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News and insight for North America's fresh produce buyers
Carl Collen

BY CARL COLLEN

FPAA expresses tomato concerns

Association worried that inspection provisions in proposed new Tomato Suspension Agreement could damage US tomato market

FPAA expresses tomato concerns

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The Fresh Produce Association of the Americas (FPAA) has said that it is "gratified" that the Unites States Department of Commerce and Mexican tomato growers have produced a new draft Tomato Suspension Agreement that will end the current duties on tomatoes exported from Mexico to the US.

At the same time, the FPAA is "profoundly concerned" that a provision in the draft agreement appears to require inspections of up to 92 per cent of all lots of tomatoes from Mexico at the US border.

“At that level, the inspections are not only unnecessary, they also have the potential to destabilise the US tomato market,” said Lance Jungmeyer, president of the FPAA. “US importers and marketers of Mexican tomatoes will bear what amounts to punitive costs associated with such levels of inspection.

"Because of the sheer volume of tomatoes shipped north from Mexico to the US, we can expect the inspections to create substantial delays that compromise the quality, affordability and availability of tomatoes to American consumers and will create bottlenecks for other goods crossing the border," he continued.

Jungmeyer added that, while FPAA commended the US Department of Commerce and tomato producers in Mexico for many months of intense negotiation to revise the Tomato Suspension Agreement, the association strongly urged both to consider their members’ concerns and those of many other American companies and consumers during the coming 30-day comment period.

The heightened inspections are slated to start about six months after the new Tomato Suspension Agreement, if it is finalised on 19 September.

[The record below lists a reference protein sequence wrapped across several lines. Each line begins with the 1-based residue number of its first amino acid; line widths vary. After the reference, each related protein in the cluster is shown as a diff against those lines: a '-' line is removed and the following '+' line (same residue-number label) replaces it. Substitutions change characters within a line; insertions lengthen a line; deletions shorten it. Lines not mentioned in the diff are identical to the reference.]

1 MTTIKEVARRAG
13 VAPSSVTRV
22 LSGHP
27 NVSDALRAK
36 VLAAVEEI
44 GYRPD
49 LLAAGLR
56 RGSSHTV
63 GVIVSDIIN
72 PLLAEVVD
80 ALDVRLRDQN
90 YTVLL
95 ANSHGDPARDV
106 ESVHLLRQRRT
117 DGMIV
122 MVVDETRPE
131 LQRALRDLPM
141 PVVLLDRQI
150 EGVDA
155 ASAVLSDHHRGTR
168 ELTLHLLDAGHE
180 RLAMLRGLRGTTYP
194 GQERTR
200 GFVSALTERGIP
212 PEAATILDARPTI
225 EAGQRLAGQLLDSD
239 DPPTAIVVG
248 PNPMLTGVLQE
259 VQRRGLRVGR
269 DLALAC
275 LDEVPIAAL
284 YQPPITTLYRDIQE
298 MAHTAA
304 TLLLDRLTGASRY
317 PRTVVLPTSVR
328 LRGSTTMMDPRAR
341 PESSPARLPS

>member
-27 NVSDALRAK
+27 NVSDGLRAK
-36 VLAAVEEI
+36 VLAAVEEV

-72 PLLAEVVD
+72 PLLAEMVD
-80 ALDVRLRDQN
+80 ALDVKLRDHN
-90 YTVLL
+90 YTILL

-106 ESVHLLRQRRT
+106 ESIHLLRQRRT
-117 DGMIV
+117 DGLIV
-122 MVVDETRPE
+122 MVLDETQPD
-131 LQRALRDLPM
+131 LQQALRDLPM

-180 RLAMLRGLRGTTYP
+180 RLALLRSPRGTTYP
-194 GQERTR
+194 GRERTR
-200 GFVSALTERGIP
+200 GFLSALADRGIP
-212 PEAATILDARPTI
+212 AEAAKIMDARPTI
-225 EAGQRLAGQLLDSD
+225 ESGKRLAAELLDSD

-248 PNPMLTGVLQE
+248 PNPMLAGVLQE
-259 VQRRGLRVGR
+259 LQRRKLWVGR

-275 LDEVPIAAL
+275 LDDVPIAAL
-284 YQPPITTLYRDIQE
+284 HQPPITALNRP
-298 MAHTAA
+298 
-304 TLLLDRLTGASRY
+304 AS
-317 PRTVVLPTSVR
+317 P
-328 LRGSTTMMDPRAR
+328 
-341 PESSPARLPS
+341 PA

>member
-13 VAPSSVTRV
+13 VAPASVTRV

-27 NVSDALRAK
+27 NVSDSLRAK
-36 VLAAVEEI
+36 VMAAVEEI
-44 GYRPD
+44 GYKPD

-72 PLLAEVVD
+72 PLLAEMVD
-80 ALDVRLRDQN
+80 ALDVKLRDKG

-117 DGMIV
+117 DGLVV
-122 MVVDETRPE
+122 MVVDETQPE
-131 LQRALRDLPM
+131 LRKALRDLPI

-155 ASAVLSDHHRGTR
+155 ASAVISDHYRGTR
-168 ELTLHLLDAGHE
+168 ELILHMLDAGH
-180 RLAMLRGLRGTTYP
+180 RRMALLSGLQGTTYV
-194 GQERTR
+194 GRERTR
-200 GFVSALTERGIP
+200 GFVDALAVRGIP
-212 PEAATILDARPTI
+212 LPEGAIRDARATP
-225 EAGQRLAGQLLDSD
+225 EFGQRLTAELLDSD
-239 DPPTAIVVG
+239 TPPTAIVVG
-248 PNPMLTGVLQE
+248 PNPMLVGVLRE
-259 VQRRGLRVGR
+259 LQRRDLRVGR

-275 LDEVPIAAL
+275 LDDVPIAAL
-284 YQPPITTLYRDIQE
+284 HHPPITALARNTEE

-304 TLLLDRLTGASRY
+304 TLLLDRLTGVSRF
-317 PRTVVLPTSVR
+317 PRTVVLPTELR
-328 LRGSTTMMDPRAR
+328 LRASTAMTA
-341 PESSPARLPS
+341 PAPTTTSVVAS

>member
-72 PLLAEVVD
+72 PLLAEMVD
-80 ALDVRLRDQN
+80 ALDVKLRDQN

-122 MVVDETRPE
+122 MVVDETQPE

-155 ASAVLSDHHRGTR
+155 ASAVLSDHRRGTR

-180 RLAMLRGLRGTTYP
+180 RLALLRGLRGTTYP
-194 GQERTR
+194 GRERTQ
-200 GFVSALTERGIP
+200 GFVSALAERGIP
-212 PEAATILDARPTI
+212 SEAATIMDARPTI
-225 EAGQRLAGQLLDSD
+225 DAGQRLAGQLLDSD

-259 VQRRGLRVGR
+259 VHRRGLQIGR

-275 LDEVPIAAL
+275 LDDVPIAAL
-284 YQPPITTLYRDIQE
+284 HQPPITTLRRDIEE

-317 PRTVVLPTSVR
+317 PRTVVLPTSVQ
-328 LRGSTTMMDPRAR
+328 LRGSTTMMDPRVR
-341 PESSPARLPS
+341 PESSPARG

“The inspection provision is essentially a non-tariff trade barrier whose ripple effects will not only damage the US tomato market but many other industries that trade with Mexico,” Jungmeyer said.

Tomatoes, he noted, make up almost 20 per cent of produce imports that flow from Mexico through the Nogales port of entry. Increasing the volume of tomatoes to be inspected there will only create bottlenecks for all goods at the border, he felt.

At the peak of the winter season tomatoes can comprise almost one-third of produce items on a given day. That will "unnecessarily strain inspections on other imported items".

FPAA has estimated that it will cost US$220m to construct the warehouse space needed for these enhanced inspections, as well as other related costs of close to US$50m per year.

Also, if the changes to the agreement are ratified, the reference price of Mexican organic tomatoes will likely rise by as much as 40 per cent more than the price of conventional tomatoes.

“We worry that the US market will not be able to bear this dramatic cost increase,” Jungmeyer said, adding that “it will almost certainly and dramatically reduce the availability of organic tomatoes for the many US consumers who prefer them.”

On 7 May, the Commerce Department, under strong pressure from a small number of Florida growers, withdrew from the Tomato Suspension Agreement that had been in force for 23 years and consistently protected US producers from potential dumping by their Mexican counterparts.

If the US and Mexico ultimately fail to ratify to the newly revised Agreement by 19 September, it will trigger a further series of anti-dumping investigations and the US duties on Mexican tomatoes will continue at 17.5 per cent and could rise to as much as 25.5 per cent.

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